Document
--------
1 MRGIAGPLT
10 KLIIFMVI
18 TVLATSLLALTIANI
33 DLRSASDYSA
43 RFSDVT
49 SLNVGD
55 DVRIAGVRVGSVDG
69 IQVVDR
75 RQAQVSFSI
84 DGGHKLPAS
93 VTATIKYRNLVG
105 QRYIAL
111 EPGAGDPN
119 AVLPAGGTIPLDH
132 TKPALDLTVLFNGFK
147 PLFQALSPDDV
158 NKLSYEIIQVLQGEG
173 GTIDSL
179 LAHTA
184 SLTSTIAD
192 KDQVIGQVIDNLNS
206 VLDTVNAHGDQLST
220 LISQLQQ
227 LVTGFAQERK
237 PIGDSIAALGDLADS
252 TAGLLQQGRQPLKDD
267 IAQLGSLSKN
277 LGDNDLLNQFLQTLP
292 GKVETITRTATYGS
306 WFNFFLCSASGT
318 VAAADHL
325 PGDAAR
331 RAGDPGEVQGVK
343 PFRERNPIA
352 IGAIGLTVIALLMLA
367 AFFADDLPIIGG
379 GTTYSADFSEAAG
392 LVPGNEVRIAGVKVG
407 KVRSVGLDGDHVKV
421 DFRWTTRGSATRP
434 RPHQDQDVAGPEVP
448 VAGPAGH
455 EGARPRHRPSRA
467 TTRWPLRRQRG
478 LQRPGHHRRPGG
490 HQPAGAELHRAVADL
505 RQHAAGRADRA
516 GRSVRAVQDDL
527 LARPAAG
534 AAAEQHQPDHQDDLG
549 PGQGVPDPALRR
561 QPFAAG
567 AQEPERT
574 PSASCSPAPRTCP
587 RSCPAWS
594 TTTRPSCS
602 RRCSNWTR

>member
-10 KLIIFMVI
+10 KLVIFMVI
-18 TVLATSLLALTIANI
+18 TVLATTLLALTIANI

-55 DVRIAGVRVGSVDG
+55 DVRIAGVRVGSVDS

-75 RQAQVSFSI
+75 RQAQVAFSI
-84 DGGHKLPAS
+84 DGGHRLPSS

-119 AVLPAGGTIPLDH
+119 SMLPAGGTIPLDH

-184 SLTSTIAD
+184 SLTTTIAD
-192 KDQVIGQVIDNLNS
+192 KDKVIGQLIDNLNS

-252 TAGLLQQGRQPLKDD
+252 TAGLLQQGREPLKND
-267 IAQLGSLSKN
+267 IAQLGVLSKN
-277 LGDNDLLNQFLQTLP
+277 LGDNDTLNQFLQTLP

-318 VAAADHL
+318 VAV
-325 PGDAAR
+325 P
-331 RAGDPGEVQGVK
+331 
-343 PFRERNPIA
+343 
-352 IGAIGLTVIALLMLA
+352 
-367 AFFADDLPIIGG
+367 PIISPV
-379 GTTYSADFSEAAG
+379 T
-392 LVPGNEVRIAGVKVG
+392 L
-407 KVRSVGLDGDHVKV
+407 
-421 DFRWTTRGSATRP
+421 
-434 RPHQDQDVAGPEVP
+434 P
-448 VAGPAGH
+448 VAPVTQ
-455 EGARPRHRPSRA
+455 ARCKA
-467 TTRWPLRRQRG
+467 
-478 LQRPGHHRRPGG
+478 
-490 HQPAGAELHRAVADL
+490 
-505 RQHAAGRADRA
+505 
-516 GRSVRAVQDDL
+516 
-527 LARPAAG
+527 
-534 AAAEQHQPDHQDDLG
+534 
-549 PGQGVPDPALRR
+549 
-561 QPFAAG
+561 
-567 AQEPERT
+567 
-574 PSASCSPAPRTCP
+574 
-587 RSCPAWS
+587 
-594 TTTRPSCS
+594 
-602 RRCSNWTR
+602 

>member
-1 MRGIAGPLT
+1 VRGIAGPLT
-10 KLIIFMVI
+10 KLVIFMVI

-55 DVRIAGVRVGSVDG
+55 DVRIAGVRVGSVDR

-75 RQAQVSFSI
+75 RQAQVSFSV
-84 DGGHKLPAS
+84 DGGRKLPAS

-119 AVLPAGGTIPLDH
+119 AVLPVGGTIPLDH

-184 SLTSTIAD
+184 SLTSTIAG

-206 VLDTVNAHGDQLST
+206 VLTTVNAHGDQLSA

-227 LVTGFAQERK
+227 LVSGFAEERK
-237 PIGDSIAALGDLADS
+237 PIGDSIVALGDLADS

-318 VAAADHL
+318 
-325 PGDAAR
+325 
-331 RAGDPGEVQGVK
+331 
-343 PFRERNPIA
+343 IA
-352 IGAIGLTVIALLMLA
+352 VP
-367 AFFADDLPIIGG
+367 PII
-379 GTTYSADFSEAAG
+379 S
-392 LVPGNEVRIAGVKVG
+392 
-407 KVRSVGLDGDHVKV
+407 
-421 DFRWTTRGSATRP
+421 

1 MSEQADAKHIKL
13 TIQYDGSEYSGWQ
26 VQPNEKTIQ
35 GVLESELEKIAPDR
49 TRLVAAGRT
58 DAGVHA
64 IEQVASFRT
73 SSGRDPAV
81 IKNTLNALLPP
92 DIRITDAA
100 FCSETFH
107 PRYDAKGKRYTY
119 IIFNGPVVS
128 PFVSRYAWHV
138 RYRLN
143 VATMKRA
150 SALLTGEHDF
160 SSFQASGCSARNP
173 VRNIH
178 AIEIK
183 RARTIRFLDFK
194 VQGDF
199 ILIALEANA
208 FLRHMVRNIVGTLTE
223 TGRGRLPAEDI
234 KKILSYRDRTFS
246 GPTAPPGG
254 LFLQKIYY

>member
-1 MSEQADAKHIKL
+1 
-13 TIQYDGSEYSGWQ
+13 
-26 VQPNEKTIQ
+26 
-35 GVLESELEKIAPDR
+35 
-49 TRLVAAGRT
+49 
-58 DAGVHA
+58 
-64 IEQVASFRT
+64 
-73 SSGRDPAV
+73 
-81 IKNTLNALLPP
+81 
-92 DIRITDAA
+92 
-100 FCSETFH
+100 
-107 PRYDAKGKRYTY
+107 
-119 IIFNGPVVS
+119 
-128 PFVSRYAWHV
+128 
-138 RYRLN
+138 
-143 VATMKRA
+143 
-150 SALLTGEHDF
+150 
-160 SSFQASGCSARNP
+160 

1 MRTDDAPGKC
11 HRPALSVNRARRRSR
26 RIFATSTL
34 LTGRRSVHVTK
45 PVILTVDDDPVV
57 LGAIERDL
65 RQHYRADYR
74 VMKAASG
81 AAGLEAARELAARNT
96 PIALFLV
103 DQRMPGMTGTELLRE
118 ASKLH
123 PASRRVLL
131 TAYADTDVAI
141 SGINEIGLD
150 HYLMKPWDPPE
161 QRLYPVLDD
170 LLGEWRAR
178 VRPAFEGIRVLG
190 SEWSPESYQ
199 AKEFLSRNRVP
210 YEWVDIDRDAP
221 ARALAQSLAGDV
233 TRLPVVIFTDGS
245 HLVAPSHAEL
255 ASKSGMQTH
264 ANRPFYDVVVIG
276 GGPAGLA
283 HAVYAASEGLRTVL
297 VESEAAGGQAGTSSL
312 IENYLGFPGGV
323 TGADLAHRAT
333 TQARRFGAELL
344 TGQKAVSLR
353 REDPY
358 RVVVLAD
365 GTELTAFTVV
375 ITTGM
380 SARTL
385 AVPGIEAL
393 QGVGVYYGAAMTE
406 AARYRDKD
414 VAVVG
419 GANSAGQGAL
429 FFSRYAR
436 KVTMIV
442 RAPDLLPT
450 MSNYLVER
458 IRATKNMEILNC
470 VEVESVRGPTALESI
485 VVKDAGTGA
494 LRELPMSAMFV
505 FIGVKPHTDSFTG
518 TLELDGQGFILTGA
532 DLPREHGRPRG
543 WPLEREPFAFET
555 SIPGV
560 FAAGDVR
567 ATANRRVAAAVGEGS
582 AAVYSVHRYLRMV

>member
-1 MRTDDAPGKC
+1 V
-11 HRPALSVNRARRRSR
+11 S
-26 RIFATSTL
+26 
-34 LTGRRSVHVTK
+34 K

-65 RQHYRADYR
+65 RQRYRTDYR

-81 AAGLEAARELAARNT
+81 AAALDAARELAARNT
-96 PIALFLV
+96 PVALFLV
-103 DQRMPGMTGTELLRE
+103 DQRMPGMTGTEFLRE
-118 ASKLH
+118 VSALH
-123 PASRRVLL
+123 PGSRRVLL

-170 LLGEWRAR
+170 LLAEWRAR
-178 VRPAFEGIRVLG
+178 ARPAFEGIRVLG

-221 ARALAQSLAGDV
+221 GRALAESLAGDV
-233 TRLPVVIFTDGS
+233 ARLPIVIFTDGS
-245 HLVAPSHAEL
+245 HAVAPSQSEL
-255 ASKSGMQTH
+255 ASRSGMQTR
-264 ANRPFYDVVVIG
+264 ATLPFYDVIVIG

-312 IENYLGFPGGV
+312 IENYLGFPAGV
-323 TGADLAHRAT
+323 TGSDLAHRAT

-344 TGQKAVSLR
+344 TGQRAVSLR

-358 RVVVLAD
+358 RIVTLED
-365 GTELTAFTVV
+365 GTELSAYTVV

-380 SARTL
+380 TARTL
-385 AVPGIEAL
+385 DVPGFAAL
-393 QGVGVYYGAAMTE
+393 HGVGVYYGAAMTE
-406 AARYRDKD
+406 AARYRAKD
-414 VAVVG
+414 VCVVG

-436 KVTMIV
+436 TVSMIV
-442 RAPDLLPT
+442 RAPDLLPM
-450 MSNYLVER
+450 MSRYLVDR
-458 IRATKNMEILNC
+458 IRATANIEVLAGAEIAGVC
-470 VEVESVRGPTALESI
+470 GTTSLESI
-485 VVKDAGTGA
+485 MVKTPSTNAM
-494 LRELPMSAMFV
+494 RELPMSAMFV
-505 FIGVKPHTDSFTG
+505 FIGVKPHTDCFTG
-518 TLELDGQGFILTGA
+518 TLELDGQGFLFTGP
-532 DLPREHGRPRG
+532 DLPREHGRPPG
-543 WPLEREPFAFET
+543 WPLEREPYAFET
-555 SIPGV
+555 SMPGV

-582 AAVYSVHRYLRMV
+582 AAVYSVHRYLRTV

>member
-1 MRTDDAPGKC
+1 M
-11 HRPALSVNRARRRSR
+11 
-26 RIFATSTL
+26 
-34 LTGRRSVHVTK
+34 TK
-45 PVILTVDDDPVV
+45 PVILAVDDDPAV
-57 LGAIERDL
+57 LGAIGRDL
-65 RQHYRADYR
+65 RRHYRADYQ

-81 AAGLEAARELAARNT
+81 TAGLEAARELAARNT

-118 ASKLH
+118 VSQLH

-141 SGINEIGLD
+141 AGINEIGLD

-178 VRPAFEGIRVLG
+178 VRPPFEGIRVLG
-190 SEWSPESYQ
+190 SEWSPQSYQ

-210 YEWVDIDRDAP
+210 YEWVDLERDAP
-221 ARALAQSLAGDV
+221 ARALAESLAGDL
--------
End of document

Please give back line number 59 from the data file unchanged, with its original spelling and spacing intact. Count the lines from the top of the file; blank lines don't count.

-10 KLIIFMVI